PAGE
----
How come up to 250,000 people a year die of medical errors and is the third leading cause of death in the USA (Makary & Daniel, 2016)?
Why are some drugs recalled after years of use because they did more harm than good?
How come arthroscopic surgery continues to be done for osteoarthritis of the knee even though it is no more beneficial than mock surgery (Moseley et al, 2002)?
How come women have more negative side effects from Ambien and other sleep aids than men?
Is it really true that the average new cancer drug costs about $100,000 for treatment and usually only extends the life of the selected study participants by about two months (Szabo, 2017; Fojo, Mailankody, & Lo, 2014)?
“It is simply no longer possible to believe much of the clinical research that is published, or to rely on the judgment of trusted physicians or authoritative medical guidelines. I take no pleasure in this conclusion, which I reached slowly and reluctantly over my two decades as an editor of the New England Journal of Medicine”—Dr. Marcia Angell, longtime Editor in Chief of the New England Medical Journal (Angell, 2009).
Medical discoveries have made remarkable improvements in our health. The discovery of insulin in 1921 by Canadian physician Frederick Banting and medical student Charles H. Best allowed people with Type 1 Diabetes to live healthy productive lives (Rosenfeld, 2002). Cataract lens replacement surgery is performed more than three million times per year and allows millions of people to see better even though a few patients have serious side negative side effects. And, there appears to be new hope for cancer. The FDA on August 30, 2017, approved a new individualized cancer treatment that uses genetically engineered cells from a patient’s immune system to produce remissions in 83 percent of the children and young adults who have relapsed after undergoing standard treatment for B cell acute lymphoblastic leukemia. (FDA August 30, 2017). The one-time treatment for this breakthrough cancer drug for patients who respond costs $475,000 according to the manufacturer Novartis. Yet, it will be years before we know if there are long term negative side effects.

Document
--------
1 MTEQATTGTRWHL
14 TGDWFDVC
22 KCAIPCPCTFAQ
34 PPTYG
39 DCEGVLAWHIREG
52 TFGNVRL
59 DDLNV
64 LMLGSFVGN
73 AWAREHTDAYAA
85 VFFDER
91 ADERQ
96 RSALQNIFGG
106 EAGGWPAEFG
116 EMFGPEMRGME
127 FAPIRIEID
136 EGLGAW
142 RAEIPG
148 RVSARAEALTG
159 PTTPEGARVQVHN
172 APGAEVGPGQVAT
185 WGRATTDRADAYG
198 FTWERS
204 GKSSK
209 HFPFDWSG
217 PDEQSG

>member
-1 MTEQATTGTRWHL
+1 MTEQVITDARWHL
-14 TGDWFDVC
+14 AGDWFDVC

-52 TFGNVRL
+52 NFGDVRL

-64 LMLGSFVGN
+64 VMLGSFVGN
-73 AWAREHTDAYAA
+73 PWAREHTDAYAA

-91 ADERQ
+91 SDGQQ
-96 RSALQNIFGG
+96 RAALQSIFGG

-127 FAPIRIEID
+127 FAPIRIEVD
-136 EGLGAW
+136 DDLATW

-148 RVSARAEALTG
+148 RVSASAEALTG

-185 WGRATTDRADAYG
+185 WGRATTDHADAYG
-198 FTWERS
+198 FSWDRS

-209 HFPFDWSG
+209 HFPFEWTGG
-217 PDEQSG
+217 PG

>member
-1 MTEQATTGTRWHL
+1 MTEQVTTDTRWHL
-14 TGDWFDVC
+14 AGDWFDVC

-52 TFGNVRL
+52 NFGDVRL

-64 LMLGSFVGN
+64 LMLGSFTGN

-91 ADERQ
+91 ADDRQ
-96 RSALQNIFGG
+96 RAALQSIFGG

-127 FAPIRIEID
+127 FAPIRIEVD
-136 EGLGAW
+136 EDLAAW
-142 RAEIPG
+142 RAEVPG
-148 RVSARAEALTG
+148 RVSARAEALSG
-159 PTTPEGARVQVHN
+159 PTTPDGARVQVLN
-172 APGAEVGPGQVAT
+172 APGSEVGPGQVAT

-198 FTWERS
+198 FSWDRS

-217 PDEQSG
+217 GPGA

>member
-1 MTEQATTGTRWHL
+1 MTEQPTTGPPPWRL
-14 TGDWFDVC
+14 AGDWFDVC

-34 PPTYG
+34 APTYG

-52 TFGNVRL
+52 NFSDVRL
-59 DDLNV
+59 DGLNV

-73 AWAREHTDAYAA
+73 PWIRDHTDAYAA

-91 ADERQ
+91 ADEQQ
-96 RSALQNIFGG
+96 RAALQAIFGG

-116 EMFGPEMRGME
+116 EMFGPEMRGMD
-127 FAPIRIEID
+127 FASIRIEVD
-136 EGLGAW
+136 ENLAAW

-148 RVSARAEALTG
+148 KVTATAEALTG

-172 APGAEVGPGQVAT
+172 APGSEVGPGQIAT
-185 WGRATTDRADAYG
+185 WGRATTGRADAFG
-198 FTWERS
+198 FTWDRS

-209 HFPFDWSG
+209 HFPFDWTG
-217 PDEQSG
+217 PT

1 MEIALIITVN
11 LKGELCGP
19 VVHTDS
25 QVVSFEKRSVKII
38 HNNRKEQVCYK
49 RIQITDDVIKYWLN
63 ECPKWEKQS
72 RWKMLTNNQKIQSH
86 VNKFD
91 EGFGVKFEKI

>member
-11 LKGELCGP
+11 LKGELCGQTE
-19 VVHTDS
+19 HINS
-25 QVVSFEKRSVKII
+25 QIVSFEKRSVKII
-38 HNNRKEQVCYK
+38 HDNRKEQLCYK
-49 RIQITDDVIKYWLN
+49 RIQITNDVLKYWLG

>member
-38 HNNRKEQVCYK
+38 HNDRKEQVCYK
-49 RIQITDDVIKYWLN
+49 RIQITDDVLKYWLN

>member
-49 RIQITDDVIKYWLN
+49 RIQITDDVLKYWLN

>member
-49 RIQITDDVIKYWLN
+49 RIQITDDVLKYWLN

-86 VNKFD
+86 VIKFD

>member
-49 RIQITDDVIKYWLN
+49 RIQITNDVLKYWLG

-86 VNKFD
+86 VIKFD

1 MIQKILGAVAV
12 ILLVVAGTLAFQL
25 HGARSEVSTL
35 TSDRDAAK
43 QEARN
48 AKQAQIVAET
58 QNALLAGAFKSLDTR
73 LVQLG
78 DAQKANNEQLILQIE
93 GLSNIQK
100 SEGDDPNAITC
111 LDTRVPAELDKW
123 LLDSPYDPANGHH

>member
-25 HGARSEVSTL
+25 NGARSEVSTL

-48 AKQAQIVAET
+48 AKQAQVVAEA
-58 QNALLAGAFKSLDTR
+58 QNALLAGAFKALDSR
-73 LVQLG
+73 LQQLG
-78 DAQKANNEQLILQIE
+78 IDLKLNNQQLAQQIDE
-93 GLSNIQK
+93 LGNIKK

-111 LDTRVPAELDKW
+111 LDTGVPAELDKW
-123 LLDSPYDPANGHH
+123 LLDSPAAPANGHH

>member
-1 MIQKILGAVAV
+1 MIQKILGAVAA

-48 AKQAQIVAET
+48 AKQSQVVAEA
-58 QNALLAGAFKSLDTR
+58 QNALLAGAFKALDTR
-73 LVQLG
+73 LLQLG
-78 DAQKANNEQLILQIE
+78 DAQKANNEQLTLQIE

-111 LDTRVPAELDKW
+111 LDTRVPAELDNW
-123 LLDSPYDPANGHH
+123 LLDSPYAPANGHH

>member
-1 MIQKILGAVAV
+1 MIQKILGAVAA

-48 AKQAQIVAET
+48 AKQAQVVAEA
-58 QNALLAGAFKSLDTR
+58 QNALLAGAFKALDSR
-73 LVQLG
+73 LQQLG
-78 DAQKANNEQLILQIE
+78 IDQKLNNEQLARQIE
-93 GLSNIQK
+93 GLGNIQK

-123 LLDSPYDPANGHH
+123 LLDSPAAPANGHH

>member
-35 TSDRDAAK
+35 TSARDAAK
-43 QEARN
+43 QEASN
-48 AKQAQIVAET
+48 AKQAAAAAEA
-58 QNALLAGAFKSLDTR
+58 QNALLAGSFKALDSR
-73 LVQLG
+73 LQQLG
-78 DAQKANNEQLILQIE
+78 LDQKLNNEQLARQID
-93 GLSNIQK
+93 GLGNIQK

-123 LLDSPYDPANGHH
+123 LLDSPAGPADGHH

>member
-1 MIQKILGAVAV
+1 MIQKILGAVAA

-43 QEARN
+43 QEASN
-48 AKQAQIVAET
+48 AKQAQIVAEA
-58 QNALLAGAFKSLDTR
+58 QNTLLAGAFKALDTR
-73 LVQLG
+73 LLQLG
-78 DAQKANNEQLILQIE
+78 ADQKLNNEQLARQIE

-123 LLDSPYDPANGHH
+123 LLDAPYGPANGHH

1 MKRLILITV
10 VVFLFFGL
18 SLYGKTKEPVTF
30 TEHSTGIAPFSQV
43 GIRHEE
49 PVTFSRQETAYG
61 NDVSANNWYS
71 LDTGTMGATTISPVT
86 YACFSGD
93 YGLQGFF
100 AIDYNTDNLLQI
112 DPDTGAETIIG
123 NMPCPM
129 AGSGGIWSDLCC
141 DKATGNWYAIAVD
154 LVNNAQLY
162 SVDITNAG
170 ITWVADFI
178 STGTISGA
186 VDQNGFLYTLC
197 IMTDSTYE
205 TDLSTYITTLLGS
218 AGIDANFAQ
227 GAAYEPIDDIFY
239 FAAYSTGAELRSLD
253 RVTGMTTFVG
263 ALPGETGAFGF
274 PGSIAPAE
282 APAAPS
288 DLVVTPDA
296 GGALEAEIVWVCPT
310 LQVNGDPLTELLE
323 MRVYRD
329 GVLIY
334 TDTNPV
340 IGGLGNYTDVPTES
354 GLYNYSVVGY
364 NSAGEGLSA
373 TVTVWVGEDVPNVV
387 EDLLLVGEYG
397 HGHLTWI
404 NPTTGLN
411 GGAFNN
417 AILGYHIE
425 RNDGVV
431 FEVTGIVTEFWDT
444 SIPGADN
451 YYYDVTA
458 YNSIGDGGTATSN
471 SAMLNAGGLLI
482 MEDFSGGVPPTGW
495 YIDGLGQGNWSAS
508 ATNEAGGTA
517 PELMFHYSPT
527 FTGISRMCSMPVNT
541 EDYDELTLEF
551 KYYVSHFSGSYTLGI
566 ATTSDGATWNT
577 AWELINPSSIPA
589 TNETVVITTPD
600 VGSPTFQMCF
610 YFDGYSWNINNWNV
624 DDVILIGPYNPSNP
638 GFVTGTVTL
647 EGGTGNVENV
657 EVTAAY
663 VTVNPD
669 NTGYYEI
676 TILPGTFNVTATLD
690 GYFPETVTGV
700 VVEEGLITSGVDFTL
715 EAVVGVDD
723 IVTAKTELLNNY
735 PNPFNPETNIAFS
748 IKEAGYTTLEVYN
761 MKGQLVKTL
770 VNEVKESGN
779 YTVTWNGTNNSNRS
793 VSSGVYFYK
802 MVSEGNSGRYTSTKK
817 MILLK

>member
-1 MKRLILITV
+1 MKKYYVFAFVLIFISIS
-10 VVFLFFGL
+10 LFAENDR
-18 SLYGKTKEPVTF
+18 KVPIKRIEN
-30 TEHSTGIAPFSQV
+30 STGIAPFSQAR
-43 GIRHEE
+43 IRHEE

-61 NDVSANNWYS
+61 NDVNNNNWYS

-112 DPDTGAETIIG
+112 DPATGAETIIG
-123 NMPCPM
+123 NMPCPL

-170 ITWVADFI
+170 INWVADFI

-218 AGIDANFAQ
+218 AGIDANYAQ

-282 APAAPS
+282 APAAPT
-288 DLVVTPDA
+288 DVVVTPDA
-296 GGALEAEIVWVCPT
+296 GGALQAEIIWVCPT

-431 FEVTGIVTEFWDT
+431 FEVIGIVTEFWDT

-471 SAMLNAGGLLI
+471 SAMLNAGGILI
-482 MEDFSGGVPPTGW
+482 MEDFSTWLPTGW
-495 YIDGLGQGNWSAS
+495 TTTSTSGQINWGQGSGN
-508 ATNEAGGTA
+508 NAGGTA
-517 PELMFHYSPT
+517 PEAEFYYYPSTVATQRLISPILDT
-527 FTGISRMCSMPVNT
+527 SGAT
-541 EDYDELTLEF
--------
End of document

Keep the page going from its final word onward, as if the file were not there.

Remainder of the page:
The cost of this treatment is much more than the average cost of $100,000 for newly developed and approved cancer drugs which at best extend the life of highly selected patients on the average by two months; however, when they used with more typical Medicare patients, these drugs often offer little or no increased benefits (Szabo, 2017; Freakonomics Radio episode Bad Medicine, Part 2: (Drug) Trials and Tribulations).
As the health care industry is promising new screening, diagnostic and treatment approaches especially through direct-to-consumer advertising, they may not always be beneficial and, in some cases, may cause harm. The only way to know if a diagnostic or treatment procedure is beneficial is to do long term follow-up; namely, did the treated patients live longer, have fewer complications and better quality of life than the non-treatment randomized control patients. Just because a surrogate illness markers such as glucose level for type 2 Diabetes or blood pressure for essential hypertension decrease in response to treatment, it does not always mean that the patients will have fewer complications or live longer.
To have a better understanding of the complexity and harm that can occur from medical care, listen to the following three Freakonomics Radio episodes titled Bad Medicine.
Freakonomics Radio episode Bad Medicine, Part 1: The story of 98.6. We tend to think of medicine as a science, but for most of human history it has been scientific-ish at best. In the first episode of a three-part series, we look at the grotesque mistakes produced by centuries of trial-and-error, and ask whether the new era of evidence-based medicine is the solution. http://freakonomics.com/podcast/bad-medicine-part-1-story-98-6/